Real Life Combat: Gun to the Head

Today my co-worker told me his son, whom we’ll call “Trent,” had a gun pulled on him. His son, a former student of mine, works for a party supply company. He had driven his delivery truck to the docks in Seattle when Trent told the driver of a BMW that he was illegally parked. The driver flipped, began cussing and pulled a gun, which he aimed at the head of my former student,.

You have a gun at your head. What do you do?

Trent turned around and walked to the office, where he called the police. “If he had followed me, I would have stabbed him,” Trent told his dad.

It’s a good idea to sort out ahead of time what you will do when confronted by a gun. I’m a believer in the big stick, but it won’t save you when there’s a gun at your head. I think Trent played it right –keep your cool, don’t escalate the situation, and run if need be.

You must also decide ahead of time that you will not allowed yourself to be tied up, nor will you get into the car. You’re better off taking your chances getting shot on the street.

Get Both Hands on the Gun!

What's Wrong with This Picture?

Explosive Punching, But He Doesn't Maintain Control of the Weapon

 

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5 Responses to “Real Life Combat: Gun to the Head”

  1. It’s important to identify the type of threat. If you confronting the person caused him to pull his gun then maybe walking away will deescalate the situation like your former student did. If it is a mugging, then walking away may be an insult to the mugger and he may shoot anyway to save face; he may expect you to try to run away, but walking away calmly may be translated in his pea size brain that you don’t “respect” who he is and his power. If you are in South America on vacation then the goal of the gunman may be to take you for a hostage.

    Know when to fight, when to walk, and when to run.

    This month we had a young man shot in his home a block from my house, in front of his parents, from a gunman that entered the house and then took off into a waiting van.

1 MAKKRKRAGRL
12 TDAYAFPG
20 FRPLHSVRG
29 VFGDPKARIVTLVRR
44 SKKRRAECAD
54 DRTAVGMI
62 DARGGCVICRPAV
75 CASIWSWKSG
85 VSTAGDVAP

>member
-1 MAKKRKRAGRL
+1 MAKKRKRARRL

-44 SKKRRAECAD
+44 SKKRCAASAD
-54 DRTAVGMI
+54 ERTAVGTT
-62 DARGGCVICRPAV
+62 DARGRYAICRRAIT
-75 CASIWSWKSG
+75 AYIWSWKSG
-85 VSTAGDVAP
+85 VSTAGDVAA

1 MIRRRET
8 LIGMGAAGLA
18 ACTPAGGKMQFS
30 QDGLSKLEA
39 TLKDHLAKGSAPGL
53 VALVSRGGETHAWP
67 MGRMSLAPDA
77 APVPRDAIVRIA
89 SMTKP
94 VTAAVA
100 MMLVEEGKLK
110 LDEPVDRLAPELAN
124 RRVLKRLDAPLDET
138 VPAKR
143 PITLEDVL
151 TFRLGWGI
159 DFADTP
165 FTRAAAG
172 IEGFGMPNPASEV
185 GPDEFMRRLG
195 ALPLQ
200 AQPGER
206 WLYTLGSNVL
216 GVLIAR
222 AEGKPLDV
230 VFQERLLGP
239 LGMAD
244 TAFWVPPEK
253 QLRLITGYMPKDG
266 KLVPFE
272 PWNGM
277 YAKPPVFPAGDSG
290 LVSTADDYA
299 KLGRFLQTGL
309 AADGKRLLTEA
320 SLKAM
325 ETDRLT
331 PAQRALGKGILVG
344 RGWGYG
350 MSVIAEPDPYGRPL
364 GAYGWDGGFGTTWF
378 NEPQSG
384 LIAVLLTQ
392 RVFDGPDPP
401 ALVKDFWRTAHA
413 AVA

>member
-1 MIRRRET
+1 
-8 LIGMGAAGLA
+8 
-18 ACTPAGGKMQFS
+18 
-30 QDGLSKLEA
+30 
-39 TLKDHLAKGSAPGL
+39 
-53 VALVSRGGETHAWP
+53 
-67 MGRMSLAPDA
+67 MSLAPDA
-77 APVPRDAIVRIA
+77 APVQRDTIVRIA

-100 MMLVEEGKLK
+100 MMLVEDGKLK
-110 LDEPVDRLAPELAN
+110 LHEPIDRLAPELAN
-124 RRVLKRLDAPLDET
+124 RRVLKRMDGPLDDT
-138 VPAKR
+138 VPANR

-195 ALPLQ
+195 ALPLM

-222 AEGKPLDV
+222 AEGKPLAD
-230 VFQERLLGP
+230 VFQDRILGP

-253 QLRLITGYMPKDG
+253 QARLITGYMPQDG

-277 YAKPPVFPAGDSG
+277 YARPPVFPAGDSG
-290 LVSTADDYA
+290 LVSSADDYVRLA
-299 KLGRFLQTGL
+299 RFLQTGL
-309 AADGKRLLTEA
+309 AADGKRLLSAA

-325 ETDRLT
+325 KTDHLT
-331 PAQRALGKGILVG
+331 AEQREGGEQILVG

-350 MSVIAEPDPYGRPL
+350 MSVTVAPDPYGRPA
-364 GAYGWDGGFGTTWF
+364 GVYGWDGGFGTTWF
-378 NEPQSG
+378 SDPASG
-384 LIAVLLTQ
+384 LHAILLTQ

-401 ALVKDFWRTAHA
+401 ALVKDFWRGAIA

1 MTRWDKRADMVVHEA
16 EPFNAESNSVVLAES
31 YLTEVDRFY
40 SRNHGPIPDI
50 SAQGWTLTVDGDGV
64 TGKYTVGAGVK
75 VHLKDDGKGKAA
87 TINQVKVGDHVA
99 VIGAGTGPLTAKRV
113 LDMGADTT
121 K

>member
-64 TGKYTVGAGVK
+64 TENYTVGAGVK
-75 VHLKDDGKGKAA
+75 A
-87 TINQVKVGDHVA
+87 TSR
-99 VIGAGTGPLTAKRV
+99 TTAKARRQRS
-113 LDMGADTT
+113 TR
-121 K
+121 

I’ve only had a gun pulled on me twice and I can’t say if my response was right or wrong, it’s just what I did at the time.

    1. I was walking down the street when a car drove by with several guys in it and a guy in the pack seat stuck a rifle barrel out the window, I could not tell is it was a firearm or a pellet gun and since they did not fire I didn’t find out. The only thing I could do (or did) was to turn into a doorway that offered about 50% coverage; there were no alleys or stores to duck into.

    2. I had chased some kids away from my home and most took off but I ended up standing at a corner with a young kid about 15 holding a revolver. I just stood there and he stood there none of us saying anything until he put the gun into his sock and walked off. I watched him walk off in case he doubled back.

    In neither case was I in range to do disarms nor was I in possession of a weapon that could deal with the threat from a far.

  2. I don’t really see anything wrong with the middle picture. He used his closest hand to the gun hand to deflect the gun away from his head and now is will either be doing one of three things (maybe a combo): eye thrust to the eye, palm/punch to the eye, or bend the arm at the elbow as part of his disarm.

    A single photo is just a split second in time and you can’t judge a whole technique on just one second of its movement.

  3. James,

    Scary stuff having a gun pulled on you. I’m glad I never have.

    You’re right that you can’t tell how bad something is from just a single picture. But I wasn’t too happy with the rest of the sequence. What I see in the photo is a gap where the defender isn’t getting that second hand on the gun.

    I know Bruce Lee’s counter to the gun is to grip with one hand and strike to the throat with the other, but I think the priority must be getting both hands on the gun.

  4. Two hands certainly give you more strength but leave no hand to strike with. I will not debate the pros or cons as I am not qualified to; having not made gun disarms a regular part of my training.

    Krav Maga also seems to favor the hold and punch method.

    What I am against (and this is seen a lot with knives, and I’ve seen some do it with guns) is those who deflect the weapon but rather than grab the weapon hand they try to use multiple strikes with both hands…this offers no control over the weapon allowing the attacker to still use it if your strikes didn’t have the desired effects.

    With knives and sticks you may be able to just use kicks from a far, but the multiple hand punches seems to be done with the weapon very close or touching the body.

  5. Two hands grabbing the gun will be better, it gives you more strength with which to control it. You might still get shot anyways. I think it is important to understand that you can and MUST continue to fight even if you have been hit. For me, two handed grab, pull him in close and knee, head-butt, and bite his f*%$ing ear/ nose off or something of that nature. You’re going to have one chance, if he gets loose and still has the ability to do so you will be shot. You might be anyways and maybe you even die, but make it a pyrrhic victory for him, at best.

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